I’ve not been able to write a nice tribute to the late Nigerian poet and novelist, Chinua Achebe. It’s a shame because his works have inspired me a lot. Every time I go through my bookshelf, I see some of his books (Things Fall Apart, Arrow of God, There Was a Country). They remind me of the power of words (literature). Well, I’ve decide to write a story in his honour. We Are Not Cursed is based on a fictitious account of one man’s family in pre-colonial Nigeria. The story installments will be every Tuesday, unless I indicate otherwise. Critiques or suggestions are very welcome.
WE ARE NOT CURSED
Edited by: Darlene Jones
Only the eyes that moved swiftly would see the legs that desperately sprinted across the farms and pathways. Thereafter thoughts would arise if the runner was after something, or rather, was the prey.
For Dubem, who was the runner, the reason was clear.
His legs were burning and his heart thumping, a painful knot down one side, sweat stinging his eyes. He drew huge ragged breaths, his throat dry and raspy. A single minded imperative kept driving him forward, determinedly placing one foot in front of the other despite his utter exhaustion. He had to get to his master’s house. The story needed to be heard.
But those men were hunting him down—he couldn’t stop himself from feeling this way even after the long distance covered. He threw frequent frightened glances over his shoulders, praying they were not getting any closer. They would kill him if they caught him. He knew this as sure as he knew his own name.
Arriving in Ngwo brought Dubem some bit of relief. He trudged past a group of young girls returning from the stream with clay pots sitting on their heads, a crier whose gong delivered a rhythmic hollow sound in his head, and a man pickaxing a large trunk of wood. But none of them paid particular attention to him. Five female servants were on their knees pressing oil when he arrived at his master’s compound. When they saw him, they abandoned their work to give him support.
At the centre of the compound, he went down on his knees and cried out, “Nnaanyi! Nnaanyi! Calamity has befallen us!”
The women placed their hands over their hearts in fear. Two of them ran towards the largest mud house in the compound to call Umeh—the master of them all. Shortly after, they reappeared with him, his wife and two daughters, and the other three male servants trailing behind them.
The sight of Dubem—covered in bruises and sweat—made Umeh double his pace, his walking stick barely touching the ground.
“Where are the others—where is my son!” he asked, impatiently.
Dead bodies in a pool of fresh blood flashed in Dubem’s mind.
“They’re dead, Nnaanyi.”
The compound rang with loud shouts. Umeh’s wife and daughters were especially thrown into a state of agitation as they clutched their braids and wrappers. Numb with shock, Umeh unconsciously let his walking stick fall to the ground. Earlier, at first light, he’d sent his son and three of his male servants, including Dubem to welcome and accompany his visitors from the neighbouring village to his home. This was what the custom required; a practice even his chi didn’t consider wrong. For as long as he could remember, he had no enemies. He always endeavoured to settle disputes where they existed. Why would he be the target of such malicious attack, then?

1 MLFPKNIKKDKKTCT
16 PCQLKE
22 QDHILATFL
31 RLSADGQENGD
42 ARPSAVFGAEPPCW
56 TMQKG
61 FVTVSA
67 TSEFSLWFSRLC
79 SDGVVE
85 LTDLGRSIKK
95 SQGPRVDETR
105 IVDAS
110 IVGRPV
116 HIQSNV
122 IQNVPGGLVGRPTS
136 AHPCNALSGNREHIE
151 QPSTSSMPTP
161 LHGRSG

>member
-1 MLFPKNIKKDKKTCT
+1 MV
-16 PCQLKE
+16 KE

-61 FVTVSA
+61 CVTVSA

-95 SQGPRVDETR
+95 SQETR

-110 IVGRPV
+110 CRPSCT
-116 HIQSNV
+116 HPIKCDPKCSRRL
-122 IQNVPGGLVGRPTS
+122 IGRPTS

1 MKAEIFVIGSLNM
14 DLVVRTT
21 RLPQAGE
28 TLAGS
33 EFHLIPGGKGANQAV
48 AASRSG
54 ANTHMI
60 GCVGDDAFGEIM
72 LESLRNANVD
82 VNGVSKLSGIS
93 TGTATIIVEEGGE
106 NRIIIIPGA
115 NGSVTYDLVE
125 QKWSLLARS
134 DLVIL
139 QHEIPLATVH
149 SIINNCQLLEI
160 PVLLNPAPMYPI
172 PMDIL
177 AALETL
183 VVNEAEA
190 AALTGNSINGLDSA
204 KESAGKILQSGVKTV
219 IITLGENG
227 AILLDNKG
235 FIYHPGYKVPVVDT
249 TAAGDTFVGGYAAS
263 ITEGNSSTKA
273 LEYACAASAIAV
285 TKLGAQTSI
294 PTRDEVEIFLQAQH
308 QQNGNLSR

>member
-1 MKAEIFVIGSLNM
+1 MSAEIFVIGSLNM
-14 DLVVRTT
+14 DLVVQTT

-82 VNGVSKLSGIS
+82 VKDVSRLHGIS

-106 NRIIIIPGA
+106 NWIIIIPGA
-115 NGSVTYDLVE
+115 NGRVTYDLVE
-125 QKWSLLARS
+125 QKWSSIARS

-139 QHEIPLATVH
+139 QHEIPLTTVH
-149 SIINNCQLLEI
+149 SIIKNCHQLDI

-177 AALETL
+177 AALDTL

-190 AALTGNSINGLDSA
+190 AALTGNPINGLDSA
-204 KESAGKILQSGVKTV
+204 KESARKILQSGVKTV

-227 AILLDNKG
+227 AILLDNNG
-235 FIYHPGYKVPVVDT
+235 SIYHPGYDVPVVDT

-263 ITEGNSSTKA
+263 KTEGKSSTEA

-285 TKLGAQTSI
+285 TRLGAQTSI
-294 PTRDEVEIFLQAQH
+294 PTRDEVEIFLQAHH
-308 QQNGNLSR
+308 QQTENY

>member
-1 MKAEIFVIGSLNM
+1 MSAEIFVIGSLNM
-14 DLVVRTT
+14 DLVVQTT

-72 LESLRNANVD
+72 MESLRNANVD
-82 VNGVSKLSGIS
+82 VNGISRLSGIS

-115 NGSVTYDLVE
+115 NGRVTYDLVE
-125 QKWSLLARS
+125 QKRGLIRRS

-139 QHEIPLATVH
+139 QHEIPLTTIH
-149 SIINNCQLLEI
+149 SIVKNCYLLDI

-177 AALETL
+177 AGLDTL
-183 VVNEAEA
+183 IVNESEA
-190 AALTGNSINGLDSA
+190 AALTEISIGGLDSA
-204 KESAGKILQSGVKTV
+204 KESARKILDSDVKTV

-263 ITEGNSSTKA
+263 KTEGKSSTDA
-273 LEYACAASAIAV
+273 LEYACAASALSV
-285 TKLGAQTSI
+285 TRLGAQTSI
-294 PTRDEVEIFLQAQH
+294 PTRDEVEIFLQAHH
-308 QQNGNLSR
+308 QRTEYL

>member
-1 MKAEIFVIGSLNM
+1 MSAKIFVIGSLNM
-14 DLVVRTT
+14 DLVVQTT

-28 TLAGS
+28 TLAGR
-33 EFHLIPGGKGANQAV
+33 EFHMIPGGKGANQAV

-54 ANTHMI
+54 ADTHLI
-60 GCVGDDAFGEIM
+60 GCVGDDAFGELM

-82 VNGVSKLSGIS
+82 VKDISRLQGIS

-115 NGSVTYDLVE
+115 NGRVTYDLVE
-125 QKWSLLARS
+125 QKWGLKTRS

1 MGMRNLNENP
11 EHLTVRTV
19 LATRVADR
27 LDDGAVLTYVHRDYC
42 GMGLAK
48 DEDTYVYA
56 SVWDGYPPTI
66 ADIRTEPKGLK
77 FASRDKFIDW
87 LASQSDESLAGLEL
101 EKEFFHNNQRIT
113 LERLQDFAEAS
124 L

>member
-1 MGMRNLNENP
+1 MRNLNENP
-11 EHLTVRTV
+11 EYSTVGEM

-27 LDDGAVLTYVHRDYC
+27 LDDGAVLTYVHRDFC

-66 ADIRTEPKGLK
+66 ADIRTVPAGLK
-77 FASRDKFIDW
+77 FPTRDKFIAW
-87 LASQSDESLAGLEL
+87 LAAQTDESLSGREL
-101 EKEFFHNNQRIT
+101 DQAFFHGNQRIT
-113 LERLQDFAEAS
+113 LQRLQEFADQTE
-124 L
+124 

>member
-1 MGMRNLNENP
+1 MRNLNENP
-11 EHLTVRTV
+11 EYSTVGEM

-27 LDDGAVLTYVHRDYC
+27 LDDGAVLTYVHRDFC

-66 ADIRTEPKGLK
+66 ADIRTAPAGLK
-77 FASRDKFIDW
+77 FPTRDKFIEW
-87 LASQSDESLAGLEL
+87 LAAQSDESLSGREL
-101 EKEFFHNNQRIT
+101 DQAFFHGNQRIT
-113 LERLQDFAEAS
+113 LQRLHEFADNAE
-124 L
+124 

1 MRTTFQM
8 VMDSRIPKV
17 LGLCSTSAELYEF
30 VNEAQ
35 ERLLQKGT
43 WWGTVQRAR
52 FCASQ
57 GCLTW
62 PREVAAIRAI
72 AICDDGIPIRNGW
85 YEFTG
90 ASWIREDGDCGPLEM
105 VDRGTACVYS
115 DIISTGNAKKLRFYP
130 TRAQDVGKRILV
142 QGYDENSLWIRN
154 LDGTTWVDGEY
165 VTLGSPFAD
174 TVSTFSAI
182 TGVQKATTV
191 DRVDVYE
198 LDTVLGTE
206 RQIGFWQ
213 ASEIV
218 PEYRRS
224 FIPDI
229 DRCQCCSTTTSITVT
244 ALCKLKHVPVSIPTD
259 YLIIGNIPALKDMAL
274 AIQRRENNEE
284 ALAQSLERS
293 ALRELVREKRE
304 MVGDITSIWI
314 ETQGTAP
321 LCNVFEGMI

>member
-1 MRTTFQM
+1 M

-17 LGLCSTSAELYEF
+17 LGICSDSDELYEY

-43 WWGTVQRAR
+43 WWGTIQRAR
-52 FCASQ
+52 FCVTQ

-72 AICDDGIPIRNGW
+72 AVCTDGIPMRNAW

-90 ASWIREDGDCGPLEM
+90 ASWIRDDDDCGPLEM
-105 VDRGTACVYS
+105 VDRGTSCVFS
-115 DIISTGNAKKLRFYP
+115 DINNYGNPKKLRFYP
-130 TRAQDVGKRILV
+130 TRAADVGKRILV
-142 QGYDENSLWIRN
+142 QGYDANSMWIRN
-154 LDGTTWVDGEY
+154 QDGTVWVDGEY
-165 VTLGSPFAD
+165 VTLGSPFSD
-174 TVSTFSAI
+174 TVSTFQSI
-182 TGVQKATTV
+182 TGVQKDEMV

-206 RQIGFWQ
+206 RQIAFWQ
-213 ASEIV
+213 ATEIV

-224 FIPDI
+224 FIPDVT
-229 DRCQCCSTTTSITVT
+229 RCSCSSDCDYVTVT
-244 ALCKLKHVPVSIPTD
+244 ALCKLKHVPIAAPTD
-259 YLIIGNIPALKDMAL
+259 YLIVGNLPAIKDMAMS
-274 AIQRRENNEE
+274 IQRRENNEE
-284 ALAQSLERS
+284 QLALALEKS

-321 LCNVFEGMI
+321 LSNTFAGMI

He beat his chest slowly. “My only son?”
Dubem didn’t know if he should reply or simply nod in the affirmative. He could sense doubt in his master’s tone, but the grimace on the old man’s face told an entirely different story.
Umeh inched closer to him, bent slightly. “Where—is—my—son?”
Dubem, stunned by the question, stuttered. “Nnaanyi, we were attacked. A group of hefty men came out from the bush, attacked us and…”
“In the process, your son was killed.”
Umeh’s face creased with pain. He sniffed and after a while said, “So you escaped?”
Dubem was unsure of what else to say. He was just a servant. The same answer may give his master the impression that he had no regard for his son.
“Bring him to the shrine!”
“Nnaanyi…Nnaanyi, I’m saying the truth!”
Alusi (Shrine) pic credit: G.I. Jones
The other male servants seized him. The resistance he put up was minimal because of his fatigue. They dragged him past their master’s obi to the small shrine in the corner of the compound dedicated to Amadioha, the god of thunder and lightning.
Standing before the shrine, Umeh poured fresh palm wine on the ground, then called out the name of his chi five times and then added, “Ndi nwe m, eji m ofo na ogu bia n’iru unu.”*
To Dubem, he said, “Now, declare your innocence before the gods.”
All eyes fell on him.
He’d heard about the swift response of Amadioha. He had once seen the burnt body of a man who was struck by lightning because he lied in the god’s name. Ever since, he’d lived in constant fear of the consuming power of the god.
He looked up at the sky and said in a quivering tone, “If I’m the one responsible for the death of Nnanna and that of my fellow servants, may Amadioha strike me dead!”
That didn’t happen.
It dawned on Umeh that his servant’s words were true and that he was innocent. Heavy with pain and sorrow he slowly left the gathering and inside his obi, he wept. Now his new guest was trouble.
He knew it would be staying for some time.
(*)“Ndi nwe m, eji m ofo na ogu bia n’iru unu” in this case, specifically means “My gods, I come to you with clean hands.”
Nnaanyi–a title conferred to a married man or master of slaves
Chi–a personal god.
Obi–a small place for relaxation.